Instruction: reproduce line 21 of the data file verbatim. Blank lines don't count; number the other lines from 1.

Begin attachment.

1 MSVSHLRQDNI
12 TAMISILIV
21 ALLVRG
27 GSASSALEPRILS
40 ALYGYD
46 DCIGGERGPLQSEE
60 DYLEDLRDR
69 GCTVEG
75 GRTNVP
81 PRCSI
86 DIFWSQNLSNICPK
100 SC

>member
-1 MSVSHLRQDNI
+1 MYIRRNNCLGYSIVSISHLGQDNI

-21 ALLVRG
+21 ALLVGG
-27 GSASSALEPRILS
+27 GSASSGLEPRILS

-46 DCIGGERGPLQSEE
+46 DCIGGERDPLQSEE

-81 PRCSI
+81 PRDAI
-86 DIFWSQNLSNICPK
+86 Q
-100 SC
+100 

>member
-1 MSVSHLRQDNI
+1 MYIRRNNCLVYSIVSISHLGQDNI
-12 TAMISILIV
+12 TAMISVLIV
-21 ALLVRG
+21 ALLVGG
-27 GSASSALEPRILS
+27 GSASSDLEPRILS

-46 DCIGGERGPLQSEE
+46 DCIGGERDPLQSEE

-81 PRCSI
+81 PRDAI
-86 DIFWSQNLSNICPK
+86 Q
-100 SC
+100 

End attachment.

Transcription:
+46 DCIGGERDPLQSEE